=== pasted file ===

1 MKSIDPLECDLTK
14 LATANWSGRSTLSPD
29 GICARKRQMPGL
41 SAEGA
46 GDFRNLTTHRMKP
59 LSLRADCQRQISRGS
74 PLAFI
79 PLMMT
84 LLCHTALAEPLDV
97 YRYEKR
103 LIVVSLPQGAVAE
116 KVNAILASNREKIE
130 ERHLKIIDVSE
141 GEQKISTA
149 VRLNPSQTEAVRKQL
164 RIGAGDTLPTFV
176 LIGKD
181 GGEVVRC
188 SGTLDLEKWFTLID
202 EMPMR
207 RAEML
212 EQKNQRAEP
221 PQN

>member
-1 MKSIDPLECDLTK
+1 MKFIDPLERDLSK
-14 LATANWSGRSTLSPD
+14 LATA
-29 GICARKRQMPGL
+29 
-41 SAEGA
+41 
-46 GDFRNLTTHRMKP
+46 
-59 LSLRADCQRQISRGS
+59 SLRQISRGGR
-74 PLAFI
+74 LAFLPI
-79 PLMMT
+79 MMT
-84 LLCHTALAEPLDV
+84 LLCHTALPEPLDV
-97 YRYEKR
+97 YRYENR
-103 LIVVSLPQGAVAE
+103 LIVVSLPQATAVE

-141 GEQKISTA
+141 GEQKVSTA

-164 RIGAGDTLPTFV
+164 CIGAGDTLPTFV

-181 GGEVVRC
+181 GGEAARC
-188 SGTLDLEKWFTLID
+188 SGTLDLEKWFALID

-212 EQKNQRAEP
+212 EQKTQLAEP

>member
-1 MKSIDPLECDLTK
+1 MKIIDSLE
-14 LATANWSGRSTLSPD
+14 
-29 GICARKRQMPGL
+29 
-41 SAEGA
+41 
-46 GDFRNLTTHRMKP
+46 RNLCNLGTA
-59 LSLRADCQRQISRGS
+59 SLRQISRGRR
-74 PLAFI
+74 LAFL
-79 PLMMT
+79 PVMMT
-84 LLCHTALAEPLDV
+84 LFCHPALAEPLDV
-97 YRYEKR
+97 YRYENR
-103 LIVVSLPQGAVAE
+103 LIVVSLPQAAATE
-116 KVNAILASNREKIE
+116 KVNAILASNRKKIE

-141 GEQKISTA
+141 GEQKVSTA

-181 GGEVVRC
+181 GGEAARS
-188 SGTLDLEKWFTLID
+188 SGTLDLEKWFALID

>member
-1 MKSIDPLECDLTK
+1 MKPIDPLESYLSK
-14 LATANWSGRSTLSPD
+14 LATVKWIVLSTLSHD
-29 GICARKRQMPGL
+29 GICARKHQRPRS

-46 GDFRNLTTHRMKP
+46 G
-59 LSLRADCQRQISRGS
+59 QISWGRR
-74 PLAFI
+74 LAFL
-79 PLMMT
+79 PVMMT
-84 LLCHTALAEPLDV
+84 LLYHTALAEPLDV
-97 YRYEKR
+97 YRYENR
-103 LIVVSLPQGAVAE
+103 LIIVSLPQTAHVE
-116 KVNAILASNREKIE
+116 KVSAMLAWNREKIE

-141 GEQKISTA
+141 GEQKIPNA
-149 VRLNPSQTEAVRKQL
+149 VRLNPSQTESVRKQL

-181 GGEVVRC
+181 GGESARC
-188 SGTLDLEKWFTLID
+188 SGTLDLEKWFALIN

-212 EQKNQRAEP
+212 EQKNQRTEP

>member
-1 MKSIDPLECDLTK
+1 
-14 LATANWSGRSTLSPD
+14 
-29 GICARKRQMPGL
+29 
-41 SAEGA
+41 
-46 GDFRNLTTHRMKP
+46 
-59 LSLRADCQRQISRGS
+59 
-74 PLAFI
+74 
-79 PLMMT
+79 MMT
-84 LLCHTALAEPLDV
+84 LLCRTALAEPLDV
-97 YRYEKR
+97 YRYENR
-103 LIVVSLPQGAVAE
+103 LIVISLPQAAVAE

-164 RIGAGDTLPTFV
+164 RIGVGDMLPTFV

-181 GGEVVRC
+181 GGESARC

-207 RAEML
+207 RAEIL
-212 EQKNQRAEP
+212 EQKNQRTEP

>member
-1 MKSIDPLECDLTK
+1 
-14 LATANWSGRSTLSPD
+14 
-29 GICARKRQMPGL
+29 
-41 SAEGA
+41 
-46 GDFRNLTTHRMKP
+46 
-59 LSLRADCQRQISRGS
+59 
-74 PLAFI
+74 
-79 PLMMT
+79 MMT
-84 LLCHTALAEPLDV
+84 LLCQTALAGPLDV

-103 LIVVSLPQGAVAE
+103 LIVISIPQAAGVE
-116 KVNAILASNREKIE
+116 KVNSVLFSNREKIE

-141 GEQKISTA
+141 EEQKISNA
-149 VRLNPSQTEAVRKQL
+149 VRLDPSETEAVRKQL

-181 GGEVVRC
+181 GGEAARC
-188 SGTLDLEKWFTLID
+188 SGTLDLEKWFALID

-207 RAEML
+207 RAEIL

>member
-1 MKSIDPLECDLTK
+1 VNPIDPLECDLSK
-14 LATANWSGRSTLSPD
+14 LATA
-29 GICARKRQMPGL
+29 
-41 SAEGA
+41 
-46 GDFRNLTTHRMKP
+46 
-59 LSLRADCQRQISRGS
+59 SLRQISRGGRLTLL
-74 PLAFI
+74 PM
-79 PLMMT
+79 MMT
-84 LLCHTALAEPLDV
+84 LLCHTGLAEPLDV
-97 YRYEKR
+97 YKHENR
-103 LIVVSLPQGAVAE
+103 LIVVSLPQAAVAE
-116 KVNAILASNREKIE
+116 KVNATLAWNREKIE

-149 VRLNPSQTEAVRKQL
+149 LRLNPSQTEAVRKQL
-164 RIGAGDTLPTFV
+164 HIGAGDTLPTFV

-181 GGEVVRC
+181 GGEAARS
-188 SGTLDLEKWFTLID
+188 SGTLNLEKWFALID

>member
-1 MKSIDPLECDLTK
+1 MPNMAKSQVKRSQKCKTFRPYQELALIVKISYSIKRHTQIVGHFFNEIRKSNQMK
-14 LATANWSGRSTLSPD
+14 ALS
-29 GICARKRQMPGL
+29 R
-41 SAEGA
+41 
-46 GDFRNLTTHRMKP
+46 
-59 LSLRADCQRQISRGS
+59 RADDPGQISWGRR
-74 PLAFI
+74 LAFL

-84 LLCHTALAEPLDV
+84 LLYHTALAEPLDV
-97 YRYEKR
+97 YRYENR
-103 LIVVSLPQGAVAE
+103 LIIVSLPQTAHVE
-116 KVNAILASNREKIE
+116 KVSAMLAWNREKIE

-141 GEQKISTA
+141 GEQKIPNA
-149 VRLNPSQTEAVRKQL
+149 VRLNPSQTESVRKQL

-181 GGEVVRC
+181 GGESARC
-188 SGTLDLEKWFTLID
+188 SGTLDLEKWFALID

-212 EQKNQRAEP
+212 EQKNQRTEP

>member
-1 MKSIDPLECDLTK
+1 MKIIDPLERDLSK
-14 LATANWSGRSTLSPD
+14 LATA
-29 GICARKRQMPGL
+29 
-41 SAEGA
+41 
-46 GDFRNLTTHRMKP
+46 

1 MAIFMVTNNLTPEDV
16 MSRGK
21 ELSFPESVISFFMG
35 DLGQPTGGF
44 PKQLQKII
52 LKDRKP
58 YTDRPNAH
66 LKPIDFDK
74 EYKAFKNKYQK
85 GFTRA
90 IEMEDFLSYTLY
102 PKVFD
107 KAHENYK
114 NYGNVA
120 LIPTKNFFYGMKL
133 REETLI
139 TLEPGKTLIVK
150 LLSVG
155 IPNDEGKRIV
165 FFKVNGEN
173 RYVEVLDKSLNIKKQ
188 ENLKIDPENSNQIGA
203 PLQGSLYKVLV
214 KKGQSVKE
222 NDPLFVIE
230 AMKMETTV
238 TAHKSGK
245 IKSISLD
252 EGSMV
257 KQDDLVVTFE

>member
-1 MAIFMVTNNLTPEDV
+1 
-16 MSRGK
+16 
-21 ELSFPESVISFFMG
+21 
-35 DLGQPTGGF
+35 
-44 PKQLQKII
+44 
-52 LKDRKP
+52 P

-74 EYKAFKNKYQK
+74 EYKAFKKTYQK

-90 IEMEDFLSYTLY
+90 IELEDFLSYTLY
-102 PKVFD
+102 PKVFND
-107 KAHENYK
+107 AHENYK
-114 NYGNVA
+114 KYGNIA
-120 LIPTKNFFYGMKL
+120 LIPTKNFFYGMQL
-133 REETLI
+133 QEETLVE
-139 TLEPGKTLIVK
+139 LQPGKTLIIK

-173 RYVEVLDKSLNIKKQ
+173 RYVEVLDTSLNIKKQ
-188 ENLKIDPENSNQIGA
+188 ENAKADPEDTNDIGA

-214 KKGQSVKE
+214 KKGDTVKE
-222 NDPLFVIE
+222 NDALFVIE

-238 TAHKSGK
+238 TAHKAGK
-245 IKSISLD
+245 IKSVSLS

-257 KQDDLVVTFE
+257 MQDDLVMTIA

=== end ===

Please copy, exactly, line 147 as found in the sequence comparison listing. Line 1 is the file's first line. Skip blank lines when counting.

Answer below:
+181 GGESARC